Democracy Works: Pat-Down Update and the Duty to Bitch

I was traveling by air again yesterday. As usual, I went through airport security and, as usual, I set off the buzzer with my platinum hip, which try as I might, I just can’t get into one of those gray plastic trays. As usual, I was directed to the cattle pen waiting area until an agent could give me my enhanced pat-down, because also as usual, the quick, convenient, preferable and unjustly maligned full body scanners weren’t available.

I was asked if I was familiar with the new procedures, to which I answered, “You have no idea.” And the nice, friendly, professional agent game me the full-body massage, but with a difference: now, as he pointed out carefully, he was directed to use only the back of his hand when approaching my happy places, and he was extremely careful to avoid any touching that would make Sean Hannity complain on the radio.

All the bitching, you see, worked. I’m sure the new version of the pat-down won’t satisfy the critics that compare it to rape, and it won’t end calls, including mine, for rational discretion and limited profiling. Still, the fact that angry and vocal complaints from travelers, bloggers, columnists, prominent figures, civil libertarians and conservatives persuaded the Transportation Security Administration, whose initial reaction to them was to shrug and say, “Tough noogies! We’ll do what we damn choose,” to alter its procedures so quickly demonstrates how critical is for citizens to follow their instincts, voice their outrage when they feel mistreated by the government, and refuse to back down just because would-be Big Brothers in government agencies order them to. In this democracy, there is a duty to bitch. Make the government accountable; don’t let it get away with lazy, half-thought out, inconsiderate measures that make us the victims of their arrogance and incompetence. When America stops bitching, or the government stops paying attention when it bitches, all is lost.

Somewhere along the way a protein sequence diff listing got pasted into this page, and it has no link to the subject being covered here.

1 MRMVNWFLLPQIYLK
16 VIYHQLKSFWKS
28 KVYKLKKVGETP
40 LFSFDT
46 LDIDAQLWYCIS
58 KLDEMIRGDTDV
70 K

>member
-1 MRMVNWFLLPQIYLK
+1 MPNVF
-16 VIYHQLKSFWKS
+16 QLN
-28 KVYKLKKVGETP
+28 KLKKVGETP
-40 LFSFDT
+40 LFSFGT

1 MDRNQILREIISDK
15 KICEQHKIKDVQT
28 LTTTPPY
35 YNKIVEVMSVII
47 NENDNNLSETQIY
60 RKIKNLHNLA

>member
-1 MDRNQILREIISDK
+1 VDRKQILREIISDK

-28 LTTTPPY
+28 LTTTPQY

To all those editorial staffs, liberal columnists (don’t ask me why so many liberals defended the feel-up pat-downs; you won’t like the answer), and Obama officials who said, either literally or in effect, “Shut up and stop whining!,” I say: You were wrong. And you owe us an apology.

And next time you fly…you’re welcome.

 

4 thoughts on “Democracy Works: Pat-Down Update and the Duty to Bitch

  1. Well, sometimes bitching can cause the government to do the right thing, and sometimes it can cause them to do the wrong thing. It may be that hard intelligence showed that there was enough of a threat to justify implementing the pat downs even before TSA could provide proper training. Or maybe not.

    I know when I was at the White House we stopped some right things (things that would save money without any degradation of servics) because of democracy “working.” Public protest can be effective, even when it’s misguided. That it worked here doesn’t prove that it was right.

    • A good example of wrong-headed bitching: the British, French and Greek and protests over reduced entitlements that their governments can no longer (or never could) afford. Still, mis-guided bitching at the government is a lot healthier than “go along; they know best” passivity….don’t you think?

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